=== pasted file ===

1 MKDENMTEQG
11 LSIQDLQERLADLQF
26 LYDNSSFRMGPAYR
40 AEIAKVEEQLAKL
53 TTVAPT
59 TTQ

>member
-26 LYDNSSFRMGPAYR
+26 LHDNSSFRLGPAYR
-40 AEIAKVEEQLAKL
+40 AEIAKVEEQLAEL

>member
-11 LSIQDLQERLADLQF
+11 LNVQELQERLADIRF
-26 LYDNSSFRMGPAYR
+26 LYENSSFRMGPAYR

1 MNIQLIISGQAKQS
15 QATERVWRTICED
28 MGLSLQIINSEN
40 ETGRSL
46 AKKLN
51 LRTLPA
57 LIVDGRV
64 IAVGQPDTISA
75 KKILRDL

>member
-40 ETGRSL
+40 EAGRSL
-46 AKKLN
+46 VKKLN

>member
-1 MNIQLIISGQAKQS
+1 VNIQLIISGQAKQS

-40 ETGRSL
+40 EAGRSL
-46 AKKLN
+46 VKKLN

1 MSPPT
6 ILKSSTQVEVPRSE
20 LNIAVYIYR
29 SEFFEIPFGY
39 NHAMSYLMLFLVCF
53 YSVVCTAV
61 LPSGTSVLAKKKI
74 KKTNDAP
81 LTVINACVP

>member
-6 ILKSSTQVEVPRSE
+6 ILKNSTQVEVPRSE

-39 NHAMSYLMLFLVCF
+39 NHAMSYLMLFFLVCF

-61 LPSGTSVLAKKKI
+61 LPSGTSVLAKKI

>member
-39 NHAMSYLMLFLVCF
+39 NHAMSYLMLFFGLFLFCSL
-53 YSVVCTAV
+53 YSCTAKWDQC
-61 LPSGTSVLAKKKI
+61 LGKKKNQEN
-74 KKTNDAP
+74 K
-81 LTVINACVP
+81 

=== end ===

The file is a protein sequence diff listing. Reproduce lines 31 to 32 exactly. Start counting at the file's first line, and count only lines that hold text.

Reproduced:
>member
-1 MNIQLIISGQAKQS